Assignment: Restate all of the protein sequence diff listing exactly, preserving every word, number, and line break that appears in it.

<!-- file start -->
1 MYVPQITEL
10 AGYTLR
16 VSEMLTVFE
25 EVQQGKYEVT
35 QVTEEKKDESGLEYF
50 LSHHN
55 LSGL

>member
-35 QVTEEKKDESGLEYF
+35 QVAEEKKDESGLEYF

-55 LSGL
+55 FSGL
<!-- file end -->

1 MYVPQITEL
10 AGYTLR
16 VSEMLTVFE
25 EVQQGKYEVT
35 QVTEEKKDESGLEYF
50 LSHHN
55 LSGL

>member
-35 QVTEEKKDESGLEYF
+35 QVAEEKKDESGLEYF

-55 LSGL
+55 FSGL